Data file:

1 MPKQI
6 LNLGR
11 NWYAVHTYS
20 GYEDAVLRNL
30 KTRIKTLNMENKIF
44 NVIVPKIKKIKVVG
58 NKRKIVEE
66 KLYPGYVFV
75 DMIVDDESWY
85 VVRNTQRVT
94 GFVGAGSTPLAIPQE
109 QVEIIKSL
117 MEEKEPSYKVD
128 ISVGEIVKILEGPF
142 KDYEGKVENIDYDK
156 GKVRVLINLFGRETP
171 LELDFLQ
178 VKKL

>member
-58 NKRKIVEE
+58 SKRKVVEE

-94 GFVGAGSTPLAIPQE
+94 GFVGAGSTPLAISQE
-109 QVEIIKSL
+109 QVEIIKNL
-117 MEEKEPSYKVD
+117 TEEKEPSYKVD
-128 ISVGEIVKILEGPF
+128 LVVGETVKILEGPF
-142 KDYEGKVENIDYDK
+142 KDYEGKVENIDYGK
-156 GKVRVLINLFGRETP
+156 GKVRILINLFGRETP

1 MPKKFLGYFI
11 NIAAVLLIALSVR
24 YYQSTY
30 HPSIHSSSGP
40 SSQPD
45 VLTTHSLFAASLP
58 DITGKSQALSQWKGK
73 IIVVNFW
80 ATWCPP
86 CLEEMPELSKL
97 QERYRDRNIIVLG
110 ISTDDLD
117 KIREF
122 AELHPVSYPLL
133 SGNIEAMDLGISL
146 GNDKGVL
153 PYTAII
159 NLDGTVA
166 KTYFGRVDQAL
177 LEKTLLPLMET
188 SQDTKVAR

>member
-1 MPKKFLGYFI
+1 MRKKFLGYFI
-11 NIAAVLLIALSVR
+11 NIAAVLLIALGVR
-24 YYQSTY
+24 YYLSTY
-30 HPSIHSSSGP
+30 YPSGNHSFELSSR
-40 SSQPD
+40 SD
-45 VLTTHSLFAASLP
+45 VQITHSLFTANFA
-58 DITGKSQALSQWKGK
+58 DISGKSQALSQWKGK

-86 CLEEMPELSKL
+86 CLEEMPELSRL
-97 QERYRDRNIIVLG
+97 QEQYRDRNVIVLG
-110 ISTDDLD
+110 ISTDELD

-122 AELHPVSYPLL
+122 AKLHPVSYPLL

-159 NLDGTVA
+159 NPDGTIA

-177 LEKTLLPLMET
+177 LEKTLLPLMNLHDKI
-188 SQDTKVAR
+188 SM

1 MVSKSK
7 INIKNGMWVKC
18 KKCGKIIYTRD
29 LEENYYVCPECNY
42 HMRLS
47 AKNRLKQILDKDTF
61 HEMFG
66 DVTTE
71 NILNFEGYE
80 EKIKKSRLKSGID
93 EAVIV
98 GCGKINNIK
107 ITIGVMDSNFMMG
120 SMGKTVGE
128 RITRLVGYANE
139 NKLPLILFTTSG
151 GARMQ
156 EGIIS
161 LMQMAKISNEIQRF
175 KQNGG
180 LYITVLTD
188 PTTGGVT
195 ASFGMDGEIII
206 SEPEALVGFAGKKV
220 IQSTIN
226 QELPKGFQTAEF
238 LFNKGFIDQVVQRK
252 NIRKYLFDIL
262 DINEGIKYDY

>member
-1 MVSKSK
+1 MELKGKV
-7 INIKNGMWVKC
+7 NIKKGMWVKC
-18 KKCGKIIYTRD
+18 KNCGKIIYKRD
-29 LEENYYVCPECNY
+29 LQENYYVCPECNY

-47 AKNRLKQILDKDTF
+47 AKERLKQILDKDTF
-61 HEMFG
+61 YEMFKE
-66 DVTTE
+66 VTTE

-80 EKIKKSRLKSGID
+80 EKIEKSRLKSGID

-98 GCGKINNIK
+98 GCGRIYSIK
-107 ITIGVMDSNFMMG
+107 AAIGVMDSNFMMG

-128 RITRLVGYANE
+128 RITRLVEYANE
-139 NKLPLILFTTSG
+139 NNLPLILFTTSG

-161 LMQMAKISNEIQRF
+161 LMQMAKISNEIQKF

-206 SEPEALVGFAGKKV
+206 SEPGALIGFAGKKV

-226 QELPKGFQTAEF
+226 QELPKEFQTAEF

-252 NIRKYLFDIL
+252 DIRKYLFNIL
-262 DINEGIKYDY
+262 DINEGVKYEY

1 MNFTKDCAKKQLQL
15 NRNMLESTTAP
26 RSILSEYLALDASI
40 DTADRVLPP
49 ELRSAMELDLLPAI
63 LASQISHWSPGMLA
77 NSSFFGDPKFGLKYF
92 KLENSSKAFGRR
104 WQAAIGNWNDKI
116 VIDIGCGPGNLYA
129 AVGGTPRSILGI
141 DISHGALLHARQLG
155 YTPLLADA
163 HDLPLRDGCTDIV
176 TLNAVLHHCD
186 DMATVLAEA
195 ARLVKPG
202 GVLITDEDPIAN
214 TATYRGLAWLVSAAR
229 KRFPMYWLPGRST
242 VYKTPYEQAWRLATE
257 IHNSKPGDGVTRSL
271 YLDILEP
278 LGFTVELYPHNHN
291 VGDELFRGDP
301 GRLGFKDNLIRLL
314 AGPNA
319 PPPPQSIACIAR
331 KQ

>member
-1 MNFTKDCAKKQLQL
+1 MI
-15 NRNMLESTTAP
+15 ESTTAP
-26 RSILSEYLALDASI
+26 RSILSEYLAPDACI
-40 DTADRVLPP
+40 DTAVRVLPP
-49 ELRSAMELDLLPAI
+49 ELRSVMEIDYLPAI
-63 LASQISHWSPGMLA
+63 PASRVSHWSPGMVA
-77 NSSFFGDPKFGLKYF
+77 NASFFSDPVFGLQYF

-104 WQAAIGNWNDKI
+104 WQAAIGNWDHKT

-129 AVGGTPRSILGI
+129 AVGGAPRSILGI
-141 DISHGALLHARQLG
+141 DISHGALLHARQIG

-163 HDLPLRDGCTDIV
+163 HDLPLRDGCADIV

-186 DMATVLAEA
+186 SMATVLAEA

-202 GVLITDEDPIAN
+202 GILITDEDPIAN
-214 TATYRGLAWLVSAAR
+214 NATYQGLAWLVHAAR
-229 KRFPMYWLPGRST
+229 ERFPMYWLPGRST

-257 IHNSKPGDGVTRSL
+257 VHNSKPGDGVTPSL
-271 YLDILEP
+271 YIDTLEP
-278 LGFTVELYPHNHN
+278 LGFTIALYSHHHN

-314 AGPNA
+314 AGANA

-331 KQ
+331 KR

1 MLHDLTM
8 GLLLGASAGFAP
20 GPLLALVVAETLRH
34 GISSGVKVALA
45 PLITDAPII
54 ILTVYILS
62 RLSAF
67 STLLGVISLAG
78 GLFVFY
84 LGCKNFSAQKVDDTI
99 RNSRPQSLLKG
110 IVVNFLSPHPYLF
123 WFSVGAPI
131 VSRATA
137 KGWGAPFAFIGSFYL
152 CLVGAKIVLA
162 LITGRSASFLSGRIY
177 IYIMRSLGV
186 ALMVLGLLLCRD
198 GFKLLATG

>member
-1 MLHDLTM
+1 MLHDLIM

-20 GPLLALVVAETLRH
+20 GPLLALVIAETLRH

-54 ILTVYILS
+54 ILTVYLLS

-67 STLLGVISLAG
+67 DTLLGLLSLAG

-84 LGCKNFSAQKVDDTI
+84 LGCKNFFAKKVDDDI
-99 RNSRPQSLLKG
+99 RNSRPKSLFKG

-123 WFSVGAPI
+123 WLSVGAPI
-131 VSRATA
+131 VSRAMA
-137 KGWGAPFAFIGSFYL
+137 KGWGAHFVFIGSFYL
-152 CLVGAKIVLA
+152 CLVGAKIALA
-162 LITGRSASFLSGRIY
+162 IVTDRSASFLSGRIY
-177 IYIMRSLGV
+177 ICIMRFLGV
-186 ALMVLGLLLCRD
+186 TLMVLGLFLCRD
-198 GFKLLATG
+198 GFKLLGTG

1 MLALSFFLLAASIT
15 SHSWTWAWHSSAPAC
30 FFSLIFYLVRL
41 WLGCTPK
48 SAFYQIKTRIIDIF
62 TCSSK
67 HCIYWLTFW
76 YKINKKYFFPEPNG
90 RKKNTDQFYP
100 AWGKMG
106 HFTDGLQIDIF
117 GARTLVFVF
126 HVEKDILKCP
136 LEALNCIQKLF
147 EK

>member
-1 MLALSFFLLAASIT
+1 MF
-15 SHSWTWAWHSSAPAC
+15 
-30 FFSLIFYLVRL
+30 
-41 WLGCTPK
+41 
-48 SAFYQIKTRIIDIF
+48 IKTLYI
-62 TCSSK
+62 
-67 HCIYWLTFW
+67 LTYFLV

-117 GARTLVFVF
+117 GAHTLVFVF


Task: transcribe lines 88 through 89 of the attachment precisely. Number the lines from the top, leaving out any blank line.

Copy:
42 HMRLS
47 AKNRLKQILDKDTF